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Modelling the effects of climate and land-use change on the hydrochemistry and ecology of the River Wye (Wales)
- Bussi, Gianbattista, Whitehead, Paul G., Gutiérrez-Cánovas, Cayetano, Ledesma, José L.J., Ormerod, Steve J., Couture, Raoul-Marie
- The Science of the total environment 2018 v.627 pp. 733-743
- European Union, aquatic ecosystems, aquatic organisms, biodiversity conservation, case studies, climate, climate change, eutrophication, fluid mechanics, geophysics, greenhouse gases, highlands, hydrochemistry, land use change, models, rivers, water quality, water supply, watersheds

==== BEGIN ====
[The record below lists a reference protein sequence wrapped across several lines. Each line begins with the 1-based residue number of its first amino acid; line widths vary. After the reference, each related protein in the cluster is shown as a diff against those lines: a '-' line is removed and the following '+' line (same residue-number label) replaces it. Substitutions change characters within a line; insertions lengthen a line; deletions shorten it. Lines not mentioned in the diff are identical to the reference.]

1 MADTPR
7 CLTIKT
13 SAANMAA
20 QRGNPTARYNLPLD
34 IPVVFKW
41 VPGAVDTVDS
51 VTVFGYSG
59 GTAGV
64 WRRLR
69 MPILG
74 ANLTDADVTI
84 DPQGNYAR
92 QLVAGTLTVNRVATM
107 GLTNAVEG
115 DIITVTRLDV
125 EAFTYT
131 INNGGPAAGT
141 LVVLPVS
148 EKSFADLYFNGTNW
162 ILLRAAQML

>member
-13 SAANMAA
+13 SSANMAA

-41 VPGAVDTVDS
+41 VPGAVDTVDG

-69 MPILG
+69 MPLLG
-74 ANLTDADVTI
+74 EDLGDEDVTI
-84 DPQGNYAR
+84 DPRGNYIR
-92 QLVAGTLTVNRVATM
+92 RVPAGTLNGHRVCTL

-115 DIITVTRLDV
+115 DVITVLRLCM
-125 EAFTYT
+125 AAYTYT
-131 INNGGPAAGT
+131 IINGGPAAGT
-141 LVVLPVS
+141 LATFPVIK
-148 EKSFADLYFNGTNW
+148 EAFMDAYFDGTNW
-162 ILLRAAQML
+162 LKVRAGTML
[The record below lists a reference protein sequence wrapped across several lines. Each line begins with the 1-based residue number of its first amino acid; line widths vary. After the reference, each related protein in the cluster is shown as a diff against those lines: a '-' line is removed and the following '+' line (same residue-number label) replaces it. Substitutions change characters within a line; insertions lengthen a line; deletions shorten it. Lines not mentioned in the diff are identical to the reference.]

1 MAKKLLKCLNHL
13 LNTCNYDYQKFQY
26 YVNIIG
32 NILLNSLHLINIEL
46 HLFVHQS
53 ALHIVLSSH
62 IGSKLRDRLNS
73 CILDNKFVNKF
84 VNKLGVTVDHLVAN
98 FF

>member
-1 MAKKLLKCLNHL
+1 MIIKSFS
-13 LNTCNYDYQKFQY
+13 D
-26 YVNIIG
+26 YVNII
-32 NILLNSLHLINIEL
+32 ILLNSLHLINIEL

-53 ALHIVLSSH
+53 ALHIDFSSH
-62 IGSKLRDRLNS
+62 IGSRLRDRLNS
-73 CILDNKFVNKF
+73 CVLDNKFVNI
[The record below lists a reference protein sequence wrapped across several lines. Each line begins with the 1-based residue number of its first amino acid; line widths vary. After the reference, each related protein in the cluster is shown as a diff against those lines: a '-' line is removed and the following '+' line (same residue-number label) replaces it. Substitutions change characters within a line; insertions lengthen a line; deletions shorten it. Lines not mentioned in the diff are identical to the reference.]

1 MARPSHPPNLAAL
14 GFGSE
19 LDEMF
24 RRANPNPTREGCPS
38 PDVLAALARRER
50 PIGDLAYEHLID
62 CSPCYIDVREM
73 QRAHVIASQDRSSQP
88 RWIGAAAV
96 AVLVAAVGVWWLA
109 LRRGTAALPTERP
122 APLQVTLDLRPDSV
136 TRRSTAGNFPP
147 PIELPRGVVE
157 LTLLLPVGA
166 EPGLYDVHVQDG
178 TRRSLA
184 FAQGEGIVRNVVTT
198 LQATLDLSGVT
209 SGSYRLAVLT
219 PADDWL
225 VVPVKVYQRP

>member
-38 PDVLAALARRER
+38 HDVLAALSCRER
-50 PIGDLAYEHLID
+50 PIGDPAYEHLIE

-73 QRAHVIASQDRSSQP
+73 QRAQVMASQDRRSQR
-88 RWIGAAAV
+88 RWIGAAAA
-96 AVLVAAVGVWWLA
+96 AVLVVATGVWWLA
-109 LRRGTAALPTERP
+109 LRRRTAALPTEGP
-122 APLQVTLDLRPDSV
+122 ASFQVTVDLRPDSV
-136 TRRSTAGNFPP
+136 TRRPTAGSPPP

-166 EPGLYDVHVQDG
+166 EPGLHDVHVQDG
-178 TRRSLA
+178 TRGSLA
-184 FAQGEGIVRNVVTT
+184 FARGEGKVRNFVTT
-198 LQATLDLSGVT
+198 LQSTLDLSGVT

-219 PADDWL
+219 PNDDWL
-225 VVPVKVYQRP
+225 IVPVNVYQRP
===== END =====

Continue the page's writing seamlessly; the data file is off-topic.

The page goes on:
- Interactions between climate change and land use change might have substantial effects on aquatic ecosystems, but are still poorly understood. Using the Welsh River Wye as a case study, we linked models of water quality (Integrated Catchment - INCA) and climate (GFDL - Geophysical Fluid Dynamics Laboratory and IPSL - Institut Pierre Simon Laplace) under greenhouse gas scenarios (RCP4.5 and RCP8.5) to drive a bespoke ecosystem model that simulated the responses of aquatic organisms. The potential effects of economic and social development were also investigated using scenarios from the EU MARS project (Managing Aquatic Ecosystems and Water Resources under Multiple Stress). Longitudinal position along the river mediated response to increasing anthropogenic pressures. Upland locations appeared particularly sensitive to nutrient enrichment or potential re-acidification compared to lowland environments which are already eutrophic. These results can guide attempts to mitigate future impacts and reiterate the need for sensitive land management in upland, temperate environments which are likely to become increasingly important to water supply and biodiversity conservation as the effects of climate change intensify.